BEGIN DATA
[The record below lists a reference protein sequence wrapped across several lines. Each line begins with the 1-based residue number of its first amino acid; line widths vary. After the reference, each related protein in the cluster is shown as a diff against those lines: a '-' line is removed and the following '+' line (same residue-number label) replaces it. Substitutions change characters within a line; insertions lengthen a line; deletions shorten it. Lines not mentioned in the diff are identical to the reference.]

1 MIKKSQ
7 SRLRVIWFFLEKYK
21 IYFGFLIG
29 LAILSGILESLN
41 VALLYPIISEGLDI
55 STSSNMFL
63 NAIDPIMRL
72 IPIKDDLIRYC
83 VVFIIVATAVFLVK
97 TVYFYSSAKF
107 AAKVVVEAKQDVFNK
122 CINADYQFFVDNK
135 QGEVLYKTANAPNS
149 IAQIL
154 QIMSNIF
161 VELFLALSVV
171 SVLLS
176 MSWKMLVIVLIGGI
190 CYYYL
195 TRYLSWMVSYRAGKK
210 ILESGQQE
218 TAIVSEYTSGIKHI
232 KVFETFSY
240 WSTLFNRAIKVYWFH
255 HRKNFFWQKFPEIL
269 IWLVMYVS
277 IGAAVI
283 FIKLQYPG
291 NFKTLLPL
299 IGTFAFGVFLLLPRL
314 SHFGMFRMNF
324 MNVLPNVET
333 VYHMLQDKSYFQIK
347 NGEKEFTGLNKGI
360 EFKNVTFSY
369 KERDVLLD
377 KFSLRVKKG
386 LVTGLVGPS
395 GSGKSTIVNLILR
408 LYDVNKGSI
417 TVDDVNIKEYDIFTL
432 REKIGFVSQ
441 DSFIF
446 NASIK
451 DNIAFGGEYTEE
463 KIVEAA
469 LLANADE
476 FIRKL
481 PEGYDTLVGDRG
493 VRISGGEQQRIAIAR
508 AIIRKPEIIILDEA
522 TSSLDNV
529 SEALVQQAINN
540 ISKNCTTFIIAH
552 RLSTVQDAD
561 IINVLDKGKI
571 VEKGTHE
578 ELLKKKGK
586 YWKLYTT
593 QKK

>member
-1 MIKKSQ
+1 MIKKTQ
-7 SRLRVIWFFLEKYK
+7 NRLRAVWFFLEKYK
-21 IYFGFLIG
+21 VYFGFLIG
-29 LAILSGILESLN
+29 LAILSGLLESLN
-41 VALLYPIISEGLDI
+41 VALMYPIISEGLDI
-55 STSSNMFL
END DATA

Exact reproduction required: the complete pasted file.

[The record below lists a reference protein sequence wrapped across several lines. Each line begins with the 1-based residue number of its first amino acid; line widths vary. After the reference, each related protein in the cluster is shown as a diff against those lines: a '-' line is removed and the following '+' line (same residue-number label) replaces it. Substitutions change characters within a line; insertions lengthen a line; deletions shorten it. Lines not mentioned in the diff are identical to the reference.]

1 MIKKSQ
7 SRLRVIWFFLEKYK
21 IYFGFLIG
29 LAILSGILESLN
41 VALLYPIISEGLDI
55 STSSNMFL
63 NAIDPIMRL
72 IPIKDDLIRYC
83 VVFIIVATAVFLVK
97 TVYFYSSAKF
107 AAKVVVEAKQDVFNK
122 CINADYQFFVDNK
135 QGEVLYKTANAPNS
149 IAQIL
154 QIMSNIF
161 VELFLALSVV
171 SVLLS
176 MSWKMLVIVLIGGI
190 CYYYL
195 TRYLSWMVSYRAGKK
210 ILESGQQE
218 TAIVSEYTSGIKHI
232 KVFETFSY
240 WSTLFNRAIKVYWFH
255 HRKNFFWQKFPEIL
269 IWLVMYVS
277 IGAAVI
283 FIKLQYPG
291 NFKTLLPL
299 IGTFAFGVFLLLPRL
314 SHFGMFRMNF
324 MNVLPNVET
333 VYHMLQDKSYFQIK
347 NGEKEFTGLNKGI
360 EFKNVTFSY
369 KERDVLLD
377 KFSLRVKKG
386 LVTGLVGPS
395 GSGKSTIVNLILR
408 LYDVNKGSI
417 TVDDVNIKEYDIFTL
432 REKIGFVSQ
441 DSFIF
446 NASIK
451 DNIAFGGEYTEE
463 KIVEAA
469 LLANADE
476 FIRKL
481 PEGYDTLVGDRG
493 VRISGGEQQRIAIAR
508 AIIRKPEIIILDEA
522 TSSLDNV
529 SEALVQQAINN
540 ISKNCTTFIIAH
552 RLSTVQDAD
561 IINVLDKGKI
571 VEKGTHE
578 ELLKKKGK
586 YWKLYTT
593 QKK

>member
-1 MIKKSQ
+1 MIKKTQ
-7 SRLRVIWFFLEKYK
+7 NRLRAVWFFLEKYK
-21 IYFGFLIG
+21 VYFGFLIG
-29 LAILSGILESLN
+29 LAILSGLLESLN
-41 VALLYPIISEGLDI
+41 VALMYPIISEGLDI
-55 STSSNMFL